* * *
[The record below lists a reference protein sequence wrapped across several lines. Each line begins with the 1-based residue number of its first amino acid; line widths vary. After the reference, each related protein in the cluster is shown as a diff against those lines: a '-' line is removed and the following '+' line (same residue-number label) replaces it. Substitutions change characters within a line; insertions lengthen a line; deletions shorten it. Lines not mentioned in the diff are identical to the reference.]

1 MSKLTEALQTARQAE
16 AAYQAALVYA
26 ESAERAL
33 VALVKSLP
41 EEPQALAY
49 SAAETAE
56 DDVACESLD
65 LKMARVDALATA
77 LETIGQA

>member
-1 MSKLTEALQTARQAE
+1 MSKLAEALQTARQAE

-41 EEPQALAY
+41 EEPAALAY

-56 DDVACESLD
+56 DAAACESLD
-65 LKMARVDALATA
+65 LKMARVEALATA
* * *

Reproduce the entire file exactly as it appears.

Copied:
[The record below lists a reference protein sequence wrapped across several lines. Each line begins with the 1-based residue number of its first amino acid; line widths vary. After the reference, each related protein in the cluster is shown as a diff against those lines: a '-' line is removed and the following '+' line (same residue-number label) replaces it. Substitutions change characters within a line; insertions lengthen a line; deletions shorten it. Lines not mentioned in the diff are identical to the reference.]

1 MSKLTEALQTARQAE
16 AAYQAALVYA
26 ESAERAL
33 VALVKSLP
41 EEPQALAY
49 SAAETAE
56 DDVACESLD
65 LKMARVDALATA
77 LETIGQA

>member
-1 MSKLTEALQTARQAE
+1 MSKLAEALQTARQAE

-41 EEPQALAY
+41 EEPAALAY

-56 DDVACESLD
+56 DAAACESLD
-65 LKMARVDALATA
+65 LKMARVEALATA